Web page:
Delta Optical Chase 8×42 ED, Bresser Pirsch ED 8×42 PhC, Vixen New Foresta II 8×42 ED DCF and Vortex Viper HD 8×42.

Having several hundred tests of binoculars under my belt, I know what will be the tone of my review as soon as I look through the new instrument for the first time. The Pirsch ED 8×42 looked well on photos and on paper, after taking it out of its box it also made a good impression, and when I looked through it for the first time the situation became even better. I don't say it created that classic WOW effect because its field of view was a bit too narrow for it but the rest was in perfect order. Anyway I couldn't notice any distinct flaws.

Vortex Viper HD 8×42 i Bresser Pirsch ED 8×42 PhC.

Image in the center is sharp, well contrasted, with proper colour reproduction even if with a slightly warm hue (and some users like it), brightness and sharpness loss on edges is low and chromatic aberration kept well in check.

At night the binoculars corrects astigmarism in a great way and deals sensibly well with coma. Also images of bright lampposts didn't give us any reasons to complain.

The transmission graph, presented below, is really good, taking the Pirsch's ED price point into account.

In the middle of the visible spectrum we land near 88%, reaching even 90% for orange and red light. The graph is just slightly slanted and the loss of blue light is slight. Overall, there are really no reasons to complain.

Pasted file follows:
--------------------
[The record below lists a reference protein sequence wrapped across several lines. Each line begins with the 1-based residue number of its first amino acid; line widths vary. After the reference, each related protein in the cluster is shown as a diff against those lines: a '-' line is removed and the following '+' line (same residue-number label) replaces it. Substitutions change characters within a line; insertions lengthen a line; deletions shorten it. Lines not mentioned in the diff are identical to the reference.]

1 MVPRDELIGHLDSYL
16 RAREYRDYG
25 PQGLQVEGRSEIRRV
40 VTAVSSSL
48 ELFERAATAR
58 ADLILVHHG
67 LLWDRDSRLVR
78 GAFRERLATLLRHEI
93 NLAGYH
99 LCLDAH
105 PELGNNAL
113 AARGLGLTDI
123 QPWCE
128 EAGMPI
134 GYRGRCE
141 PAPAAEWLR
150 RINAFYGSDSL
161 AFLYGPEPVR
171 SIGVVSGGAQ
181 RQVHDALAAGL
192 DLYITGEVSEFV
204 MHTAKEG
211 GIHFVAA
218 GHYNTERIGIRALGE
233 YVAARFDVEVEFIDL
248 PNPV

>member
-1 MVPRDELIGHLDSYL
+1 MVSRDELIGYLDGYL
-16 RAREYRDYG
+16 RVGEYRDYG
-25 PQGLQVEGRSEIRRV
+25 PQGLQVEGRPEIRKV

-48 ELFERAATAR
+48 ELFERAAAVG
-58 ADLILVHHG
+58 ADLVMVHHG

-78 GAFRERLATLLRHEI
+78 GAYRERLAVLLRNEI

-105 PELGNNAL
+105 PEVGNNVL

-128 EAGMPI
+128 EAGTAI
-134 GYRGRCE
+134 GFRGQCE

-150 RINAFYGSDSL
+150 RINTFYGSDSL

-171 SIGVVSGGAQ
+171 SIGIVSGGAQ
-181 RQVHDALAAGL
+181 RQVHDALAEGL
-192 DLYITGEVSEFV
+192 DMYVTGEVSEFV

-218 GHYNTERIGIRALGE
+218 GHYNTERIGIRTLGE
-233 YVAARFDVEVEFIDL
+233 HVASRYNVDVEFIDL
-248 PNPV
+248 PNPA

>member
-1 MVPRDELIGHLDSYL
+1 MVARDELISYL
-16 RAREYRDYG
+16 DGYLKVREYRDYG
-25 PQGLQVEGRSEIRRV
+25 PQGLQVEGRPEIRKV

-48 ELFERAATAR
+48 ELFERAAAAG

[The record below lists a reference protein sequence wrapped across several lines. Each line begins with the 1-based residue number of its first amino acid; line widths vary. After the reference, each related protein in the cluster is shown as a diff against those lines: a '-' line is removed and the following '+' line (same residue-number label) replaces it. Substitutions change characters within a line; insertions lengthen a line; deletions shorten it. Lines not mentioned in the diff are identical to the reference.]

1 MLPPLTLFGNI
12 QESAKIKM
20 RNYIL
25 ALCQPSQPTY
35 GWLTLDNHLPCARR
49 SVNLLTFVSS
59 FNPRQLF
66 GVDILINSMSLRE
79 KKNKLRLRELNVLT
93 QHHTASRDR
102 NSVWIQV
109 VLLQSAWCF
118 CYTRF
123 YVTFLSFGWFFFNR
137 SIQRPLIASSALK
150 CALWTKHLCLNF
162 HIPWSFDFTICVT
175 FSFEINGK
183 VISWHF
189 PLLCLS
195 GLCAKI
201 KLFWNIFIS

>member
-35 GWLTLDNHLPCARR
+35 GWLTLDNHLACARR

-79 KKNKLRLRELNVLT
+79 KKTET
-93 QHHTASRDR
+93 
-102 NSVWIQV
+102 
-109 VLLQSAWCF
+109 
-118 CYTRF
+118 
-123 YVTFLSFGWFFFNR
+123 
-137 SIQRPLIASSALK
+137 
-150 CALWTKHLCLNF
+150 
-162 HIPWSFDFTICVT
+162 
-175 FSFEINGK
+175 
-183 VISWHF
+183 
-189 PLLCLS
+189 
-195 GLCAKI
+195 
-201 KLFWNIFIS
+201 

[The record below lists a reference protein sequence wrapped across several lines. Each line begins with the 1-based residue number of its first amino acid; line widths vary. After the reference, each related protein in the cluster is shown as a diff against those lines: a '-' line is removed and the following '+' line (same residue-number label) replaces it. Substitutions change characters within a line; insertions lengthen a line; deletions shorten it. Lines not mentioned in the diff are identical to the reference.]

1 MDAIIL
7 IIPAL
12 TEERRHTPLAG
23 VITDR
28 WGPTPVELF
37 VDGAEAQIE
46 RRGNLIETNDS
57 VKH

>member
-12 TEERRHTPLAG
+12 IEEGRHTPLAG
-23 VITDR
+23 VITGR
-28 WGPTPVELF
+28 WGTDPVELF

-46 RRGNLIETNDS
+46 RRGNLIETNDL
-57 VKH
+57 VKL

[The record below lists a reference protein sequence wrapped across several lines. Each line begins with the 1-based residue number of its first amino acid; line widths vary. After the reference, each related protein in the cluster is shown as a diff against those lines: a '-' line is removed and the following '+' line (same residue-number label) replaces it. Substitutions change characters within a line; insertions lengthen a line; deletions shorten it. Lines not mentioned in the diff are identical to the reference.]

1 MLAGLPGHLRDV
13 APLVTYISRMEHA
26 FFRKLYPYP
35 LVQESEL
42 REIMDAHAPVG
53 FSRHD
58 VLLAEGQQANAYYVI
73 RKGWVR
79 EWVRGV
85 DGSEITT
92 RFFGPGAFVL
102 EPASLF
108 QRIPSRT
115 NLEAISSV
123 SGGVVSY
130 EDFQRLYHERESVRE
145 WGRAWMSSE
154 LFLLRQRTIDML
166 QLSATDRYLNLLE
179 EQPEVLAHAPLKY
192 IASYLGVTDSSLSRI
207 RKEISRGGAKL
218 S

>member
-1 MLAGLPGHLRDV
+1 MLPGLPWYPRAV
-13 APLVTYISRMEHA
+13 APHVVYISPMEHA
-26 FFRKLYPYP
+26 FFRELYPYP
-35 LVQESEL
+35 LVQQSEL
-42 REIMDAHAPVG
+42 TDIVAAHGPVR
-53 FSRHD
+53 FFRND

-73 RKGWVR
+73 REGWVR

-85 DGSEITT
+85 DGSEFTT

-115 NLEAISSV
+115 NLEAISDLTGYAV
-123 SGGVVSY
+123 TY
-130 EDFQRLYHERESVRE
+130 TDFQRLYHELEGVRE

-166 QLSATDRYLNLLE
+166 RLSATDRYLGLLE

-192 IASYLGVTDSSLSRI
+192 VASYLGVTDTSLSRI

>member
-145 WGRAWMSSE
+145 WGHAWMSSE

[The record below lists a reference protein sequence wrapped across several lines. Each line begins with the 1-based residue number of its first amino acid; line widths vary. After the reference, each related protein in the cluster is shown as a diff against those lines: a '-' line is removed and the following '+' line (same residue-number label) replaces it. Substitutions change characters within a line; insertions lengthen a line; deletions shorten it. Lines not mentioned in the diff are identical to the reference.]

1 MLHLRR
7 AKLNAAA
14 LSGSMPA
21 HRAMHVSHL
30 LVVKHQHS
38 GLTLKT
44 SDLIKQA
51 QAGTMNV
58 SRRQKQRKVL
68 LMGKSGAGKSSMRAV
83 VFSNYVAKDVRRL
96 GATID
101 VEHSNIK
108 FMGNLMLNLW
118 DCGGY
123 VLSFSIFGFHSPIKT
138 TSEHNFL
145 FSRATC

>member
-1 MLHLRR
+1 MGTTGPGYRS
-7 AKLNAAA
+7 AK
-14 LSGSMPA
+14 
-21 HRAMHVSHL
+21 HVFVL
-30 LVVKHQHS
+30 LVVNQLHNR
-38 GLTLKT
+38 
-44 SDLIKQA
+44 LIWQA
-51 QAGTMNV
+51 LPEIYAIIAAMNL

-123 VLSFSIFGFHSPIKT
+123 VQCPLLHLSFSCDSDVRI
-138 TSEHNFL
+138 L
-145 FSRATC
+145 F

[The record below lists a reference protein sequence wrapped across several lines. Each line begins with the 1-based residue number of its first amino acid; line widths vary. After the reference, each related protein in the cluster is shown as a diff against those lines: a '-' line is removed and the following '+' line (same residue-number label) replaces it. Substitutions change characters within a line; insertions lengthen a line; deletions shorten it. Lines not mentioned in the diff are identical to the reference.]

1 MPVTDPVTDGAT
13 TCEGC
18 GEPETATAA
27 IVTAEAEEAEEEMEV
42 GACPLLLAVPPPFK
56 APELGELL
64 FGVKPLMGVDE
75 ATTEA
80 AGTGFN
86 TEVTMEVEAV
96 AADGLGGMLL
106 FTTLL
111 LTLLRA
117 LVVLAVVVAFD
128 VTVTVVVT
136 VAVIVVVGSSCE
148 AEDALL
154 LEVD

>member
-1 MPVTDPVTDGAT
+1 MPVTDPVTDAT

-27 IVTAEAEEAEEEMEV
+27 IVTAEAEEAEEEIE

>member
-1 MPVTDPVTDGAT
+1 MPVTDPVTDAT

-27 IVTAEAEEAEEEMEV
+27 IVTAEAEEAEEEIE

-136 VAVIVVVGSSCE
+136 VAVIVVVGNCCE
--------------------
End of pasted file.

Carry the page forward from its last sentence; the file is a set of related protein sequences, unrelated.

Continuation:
The Bresser Pirsch ED 8×42 PhC didn't have any noticeable slip-ups in our test (maybe apart from too truncated exit pupils); in many categories it fared well or even very well. It lacks only a tad wider field of view to make us completely happy. Still, as it is, you don't have an impression you look through a keyhole so the field of view might be called sensible. The properly designed and manufactured optics is closed in a stylish, shapely casing which is lightweight but looks solid. All of that can be bought for just 300 Euro and you get lifetime warranty of the producer too.

I don't doubt the Bresser Pirsch ED 8×42 PhC is going to be a very serious market player. If you think about buying an 8×42 instrument and you don't plan to exceed a sum of 300 Euro by much you should get seriously interested in this pair of binoculars.